On March 11th of 2011, there was an earthquake off the coast of the Tōhoku region of Japan. Tōhoku is in the Northeast of that country. The earthquake itself, did a lot of damage, not least to the Fukushima Daiichi nuclear power plant. 10 Years Later: The Tohoku Earthquake and Tsunami.
Specifically the center of the earthquake was off the coast of Honshu. It was a 9.0 magnitude earthquake.
Japan had earthquake and tsunami infrastructure in place long before this event. It wasn't enough. By contrast, the areas of the US that could be (will be) subject to tsunami have almost no infrastructure in place.
Futoshi Toba is the mayor of Rikuzentakata.
[Futoshi Toba's] city was one of the hardest hit as waves up to 62-feet high swept through the port town. Nearly 2,000 men, women and children — almost one in 10 of Rikuzentakata’s residents— were killed on March 11, 2011, including Toba’s wife. More than 3,300 buildings there were completely or partially destroyed. The city’s center was swept into the sea.
Total damage was estimated at $220 billion, making it the most expensive disaster in history. It was the largest magnitude earthquake ever in Japan and is the fourth largest in the world since 1900.
In many coastal towns, waves flooded to at least the third or fourth floor of buildings. An estimated 500,000 houses were completely or partial destroyed, and about 500,000 people displaced. More than 18,000 individuals lost their lives – nearly all from the relentless tsunami waves.
The damage wasn't limited to Japan, and Hawaii was hit with waves and 30.6 million dollars worth of damage.
Much has been said and written about the Fukushima Daiichi nuclear power plant. Most of it is sensational, and a lot of it is just wrong. As a result of all of that, people are still living as refugees, even though the scientific community thinks they should be allowed to go home. Fukushima Daiichi Accident (Updated March 2021)
The radiation levels in most of the evacuated areas were not greater than the natural radiation levels in high background areas elsewhere in the world where no adverse health effect is evident.
In its December 2018 report, the Fukushima prefectural government said that the number of ‘indirect’ deaths in the prefecture was greater than the number (1829) killed in the earthquake and tsunami. It put the figure then at 2259 (since revised up to 2313) as determined by municipal panels that examine links between the disaster’s aftermath and deaths.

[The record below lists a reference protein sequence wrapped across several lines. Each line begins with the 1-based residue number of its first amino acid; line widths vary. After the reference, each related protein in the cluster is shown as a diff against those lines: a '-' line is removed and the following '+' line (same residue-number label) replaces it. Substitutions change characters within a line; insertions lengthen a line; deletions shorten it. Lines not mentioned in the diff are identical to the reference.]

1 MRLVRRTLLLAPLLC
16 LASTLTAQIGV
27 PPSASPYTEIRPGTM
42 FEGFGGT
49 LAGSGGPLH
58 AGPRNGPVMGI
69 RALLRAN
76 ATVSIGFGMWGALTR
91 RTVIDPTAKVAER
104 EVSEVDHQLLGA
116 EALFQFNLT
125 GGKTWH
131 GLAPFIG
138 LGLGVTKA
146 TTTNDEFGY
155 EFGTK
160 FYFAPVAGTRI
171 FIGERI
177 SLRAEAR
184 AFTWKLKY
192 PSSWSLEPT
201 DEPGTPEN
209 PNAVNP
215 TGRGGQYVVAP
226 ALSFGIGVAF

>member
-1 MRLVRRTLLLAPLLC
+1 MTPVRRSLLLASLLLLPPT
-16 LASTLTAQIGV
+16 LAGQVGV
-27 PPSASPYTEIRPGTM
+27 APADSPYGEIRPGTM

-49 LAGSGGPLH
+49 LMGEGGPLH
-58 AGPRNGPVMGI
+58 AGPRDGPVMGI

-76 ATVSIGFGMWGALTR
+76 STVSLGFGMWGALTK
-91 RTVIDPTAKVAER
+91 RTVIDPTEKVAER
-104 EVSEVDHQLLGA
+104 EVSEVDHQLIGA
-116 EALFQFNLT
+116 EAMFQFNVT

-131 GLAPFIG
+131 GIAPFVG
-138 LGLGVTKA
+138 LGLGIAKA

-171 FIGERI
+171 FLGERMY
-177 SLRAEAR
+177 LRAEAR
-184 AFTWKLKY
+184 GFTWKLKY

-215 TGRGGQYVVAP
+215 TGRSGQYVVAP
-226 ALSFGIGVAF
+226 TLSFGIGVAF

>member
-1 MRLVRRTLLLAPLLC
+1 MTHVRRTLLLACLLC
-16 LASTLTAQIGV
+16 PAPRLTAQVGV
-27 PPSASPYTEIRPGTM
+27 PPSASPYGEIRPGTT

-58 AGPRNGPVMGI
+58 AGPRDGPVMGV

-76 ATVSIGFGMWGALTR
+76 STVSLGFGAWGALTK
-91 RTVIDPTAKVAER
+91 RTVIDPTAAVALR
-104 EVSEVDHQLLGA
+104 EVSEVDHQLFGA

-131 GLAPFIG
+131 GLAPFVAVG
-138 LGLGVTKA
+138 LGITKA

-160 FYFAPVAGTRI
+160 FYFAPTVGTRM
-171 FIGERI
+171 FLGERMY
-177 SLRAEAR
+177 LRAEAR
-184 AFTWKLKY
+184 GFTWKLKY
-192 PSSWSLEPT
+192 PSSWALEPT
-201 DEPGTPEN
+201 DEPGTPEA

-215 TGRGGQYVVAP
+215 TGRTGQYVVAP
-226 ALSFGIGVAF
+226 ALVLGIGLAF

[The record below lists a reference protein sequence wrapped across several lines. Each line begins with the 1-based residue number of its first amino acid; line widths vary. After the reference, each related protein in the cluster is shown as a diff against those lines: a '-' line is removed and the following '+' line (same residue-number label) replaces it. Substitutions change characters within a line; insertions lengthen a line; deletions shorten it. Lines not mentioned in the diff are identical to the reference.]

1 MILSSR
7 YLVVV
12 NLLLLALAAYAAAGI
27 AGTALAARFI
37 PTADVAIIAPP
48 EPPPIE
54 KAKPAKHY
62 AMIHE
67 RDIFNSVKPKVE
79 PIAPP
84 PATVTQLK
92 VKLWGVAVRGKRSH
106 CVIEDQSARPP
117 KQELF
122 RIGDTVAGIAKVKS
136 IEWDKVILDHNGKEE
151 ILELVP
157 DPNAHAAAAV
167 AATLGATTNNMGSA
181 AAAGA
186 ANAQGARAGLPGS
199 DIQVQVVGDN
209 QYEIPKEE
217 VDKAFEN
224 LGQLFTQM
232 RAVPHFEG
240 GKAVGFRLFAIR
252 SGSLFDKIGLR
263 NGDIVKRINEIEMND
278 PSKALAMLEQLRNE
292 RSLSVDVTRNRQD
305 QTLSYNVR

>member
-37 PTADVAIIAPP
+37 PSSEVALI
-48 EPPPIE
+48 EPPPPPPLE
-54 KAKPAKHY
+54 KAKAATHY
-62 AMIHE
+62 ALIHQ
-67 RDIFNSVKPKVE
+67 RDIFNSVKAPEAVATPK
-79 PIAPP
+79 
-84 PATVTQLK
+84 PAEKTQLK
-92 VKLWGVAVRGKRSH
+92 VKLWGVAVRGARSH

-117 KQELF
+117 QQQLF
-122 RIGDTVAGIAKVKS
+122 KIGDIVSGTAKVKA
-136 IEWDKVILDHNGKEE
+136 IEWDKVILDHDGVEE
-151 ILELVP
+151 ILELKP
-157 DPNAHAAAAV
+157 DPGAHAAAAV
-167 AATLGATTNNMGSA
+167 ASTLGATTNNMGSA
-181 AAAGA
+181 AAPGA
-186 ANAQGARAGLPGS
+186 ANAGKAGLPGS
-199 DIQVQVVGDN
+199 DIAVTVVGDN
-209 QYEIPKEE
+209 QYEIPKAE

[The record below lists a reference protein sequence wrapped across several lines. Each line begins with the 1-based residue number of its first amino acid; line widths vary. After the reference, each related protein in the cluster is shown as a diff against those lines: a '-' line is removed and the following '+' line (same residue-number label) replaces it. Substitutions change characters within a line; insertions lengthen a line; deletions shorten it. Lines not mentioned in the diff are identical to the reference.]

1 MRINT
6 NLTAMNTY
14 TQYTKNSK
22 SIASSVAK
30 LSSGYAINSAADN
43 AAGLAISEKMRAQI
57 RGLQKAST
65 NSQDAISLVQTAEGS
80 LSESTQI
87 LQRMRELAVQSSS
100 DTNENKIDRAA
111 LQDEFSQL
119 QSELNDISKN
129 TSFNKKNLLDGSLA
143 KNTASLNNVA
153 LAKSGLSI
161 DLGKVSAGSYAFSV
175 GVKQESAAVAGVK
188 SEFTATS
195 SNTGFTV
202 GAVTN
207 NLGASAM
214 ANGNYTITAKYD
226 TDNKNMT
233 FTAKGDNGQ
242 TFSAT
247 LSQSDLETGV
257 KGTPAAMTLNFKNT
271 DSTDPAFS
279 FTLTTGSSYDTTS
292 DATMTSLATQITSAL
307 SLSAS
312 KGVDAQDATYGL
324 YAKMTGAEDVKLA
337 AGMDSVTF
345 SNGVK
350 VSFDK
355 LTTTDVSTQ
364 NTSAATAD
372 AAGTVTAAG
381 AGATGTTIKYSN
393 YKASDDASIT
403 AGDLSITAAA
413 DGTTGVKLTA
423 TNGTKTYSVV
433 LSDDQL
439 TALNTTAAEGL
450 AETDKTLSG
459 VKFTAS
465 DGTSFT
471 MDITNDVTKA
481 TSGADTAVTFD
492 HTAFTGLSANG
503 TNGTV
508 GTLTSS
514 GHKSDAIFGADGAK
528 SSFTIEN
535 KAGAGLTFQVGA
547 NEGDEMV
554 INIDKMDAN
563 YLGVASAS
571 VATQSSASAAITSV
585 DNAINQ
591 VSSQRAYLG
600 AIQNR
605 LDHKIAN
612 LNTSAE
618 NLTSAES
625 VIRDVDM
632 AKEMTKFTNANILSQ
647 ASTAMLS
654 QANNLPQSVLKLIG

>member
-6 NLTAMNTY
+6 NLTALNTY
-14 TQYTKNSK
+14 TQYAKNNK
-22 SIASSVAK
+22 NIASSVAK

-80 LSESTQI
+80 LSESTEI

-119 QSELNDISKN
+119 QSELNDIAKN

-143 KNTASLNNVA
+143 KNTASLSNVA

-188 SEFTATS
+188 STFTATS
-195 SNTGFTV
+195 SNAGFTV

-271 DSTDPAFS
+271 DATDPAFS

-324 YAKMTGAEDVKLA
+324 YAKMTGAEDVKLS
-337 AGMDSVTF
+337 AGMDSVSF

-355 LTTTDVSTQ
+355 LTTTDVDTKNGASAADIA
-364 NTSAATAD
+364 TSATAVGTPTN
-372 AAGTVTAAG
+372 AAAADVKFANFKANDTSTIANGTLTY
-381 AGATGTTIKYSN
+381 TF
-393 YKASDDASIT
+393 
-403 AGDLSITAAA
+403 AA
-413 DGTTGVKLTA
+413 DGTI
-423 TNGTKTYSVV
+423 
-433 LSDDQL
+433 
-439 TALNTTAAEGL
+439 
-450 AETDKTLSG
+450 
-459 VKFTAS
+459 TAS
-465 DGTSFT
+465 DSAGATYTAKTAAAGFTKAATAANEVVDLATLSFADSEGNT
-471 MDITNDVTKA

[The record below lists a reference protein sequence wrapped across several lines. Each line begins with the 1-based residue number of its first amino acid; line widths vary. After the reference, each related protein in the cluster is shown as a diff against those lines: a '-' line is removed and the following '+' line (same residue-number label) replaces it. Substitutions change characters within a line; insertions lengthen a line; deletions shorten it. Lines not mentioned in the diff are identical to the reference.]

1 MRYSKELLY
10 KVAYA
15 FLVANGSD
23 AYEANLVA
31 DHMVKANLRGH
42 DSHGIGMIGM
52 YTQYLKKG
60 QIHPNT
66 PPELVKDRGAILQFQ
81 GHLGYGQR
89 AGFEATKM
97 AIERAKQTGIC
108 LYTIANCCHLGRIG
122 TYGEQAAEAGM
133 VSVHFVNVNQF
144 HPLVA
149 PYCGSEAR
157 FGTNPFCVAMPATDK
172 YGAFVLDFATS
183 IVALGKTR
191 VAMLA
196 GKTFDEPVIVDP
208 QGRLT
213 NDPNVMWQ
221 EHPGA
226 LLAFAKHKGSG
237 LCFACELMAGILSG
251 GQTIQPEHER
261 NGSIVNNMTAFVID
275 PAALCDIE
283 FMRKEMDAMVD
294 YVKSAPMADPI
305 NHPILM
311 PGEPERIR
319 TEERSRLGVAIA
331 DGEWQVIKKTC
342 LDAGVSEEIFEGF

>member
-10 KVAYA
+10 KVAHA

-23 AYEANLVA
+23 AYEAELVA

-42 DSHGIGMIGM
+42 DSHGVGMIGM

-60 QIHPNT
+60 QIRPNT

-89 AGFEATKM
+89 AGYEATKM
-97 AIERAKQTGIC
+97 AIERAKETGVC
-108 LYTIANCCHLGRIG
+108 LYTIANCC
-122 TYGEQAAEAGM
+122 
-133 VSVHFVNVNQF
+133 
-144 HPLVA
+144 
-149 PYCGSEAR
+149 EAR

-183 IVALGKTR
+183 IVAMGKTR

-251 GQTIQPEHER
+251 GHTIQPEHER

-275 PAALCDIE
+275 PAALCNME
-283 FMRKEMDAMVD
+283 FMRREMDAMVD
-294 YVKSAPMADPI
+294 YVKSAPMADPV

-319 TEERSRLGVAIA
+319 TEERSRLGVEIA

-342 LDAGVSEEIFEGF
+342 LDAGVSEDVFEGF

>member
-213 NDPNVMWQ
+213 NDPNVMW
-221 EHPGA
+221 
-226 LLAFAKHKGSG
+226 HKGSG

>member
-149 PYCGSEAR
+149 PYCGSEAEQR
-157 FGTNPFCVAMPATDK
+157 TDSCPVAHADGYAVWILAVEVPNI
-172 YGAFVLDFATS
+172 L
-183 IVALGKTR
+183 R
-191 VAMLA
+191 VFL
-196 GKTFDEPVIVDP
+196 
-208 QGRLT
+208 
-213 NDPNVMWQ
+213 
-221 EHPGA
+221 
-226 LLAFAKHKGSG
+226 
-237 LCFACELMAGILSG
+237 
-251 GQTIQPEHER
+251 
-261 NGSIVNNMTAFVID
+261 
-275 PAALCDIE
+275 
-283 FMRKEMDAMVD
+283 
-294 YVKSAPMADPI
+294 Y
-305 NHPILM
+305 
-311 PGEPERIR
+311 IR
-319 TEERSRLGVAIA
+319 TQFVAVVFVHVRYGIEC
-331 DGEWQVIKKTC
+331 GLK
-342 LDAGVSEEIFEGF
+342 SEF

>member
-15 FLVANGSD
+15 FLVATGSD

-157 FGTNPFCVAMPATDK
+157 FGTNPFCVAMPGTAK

Say that again. The government of Japan - with their mostly useless evacuation - killed 2313 people. All to remove them from areas where they would NOT encounter excessive radiation. Why? Why not follow the science? Because "Nuclear is bad." Or something.
As for the radiation, the piece I wrote at the time still serves best, The Banana Equivalent Dose, or Your Food is (always has been) Radioactive. Though it does highlight how out-of-date my education is.
And XKCD attempted to bring some sanity to the insanity by showing relative doses.
As I said at the time, and many times since: We can detect stupidly small amounts of radiation. Just because we can detect it, doesn't mean it is dangerous. It is like the difference between jumping off a chair, and jumping off a cliff. Just because we can measure the height, doesn't mean the fall will kill you
This is a long, 25 minutes or so, video, but it captures the scale of the disaster, even though it is limited to a tiny corner of the impacted region.
I could go on about the complete lack of infrastructure in the US around tsunamis, but I think I will just refer anyone who is interested to the following article. I have referenced it before. The Really Big One: An earthquake will destroy a sizable portion of the coastal Northwest. The question is when.
That article talks about the Cascadian subduction zone, and what will happen when it lets loose a large earthquake. The earthquakes come every 241 years on average.
In the Pacific Northwest, the area of impact will cover some hundred and forty thousand square miles, including Seattle, Tacoma, Portland, Eugene, Salem (the capital city of Oregon), Olympia (the capital of Washington), and some seven million people. When the next full-margin rupture happens, that region will suffer the worst natural disaster in the history of North America, outside of the 2010 Haiti earthquake, which killed upward of a hundred thousand people. By comparison, roughly three thousand people died in San Francisco’s 1906 earthquake. Almost two thousand died in Hurricane Katrina. Almost three hundred died in Hurricane Sandy.
And not only are we doing nothing to prepare, we are making the problems worse with new construction.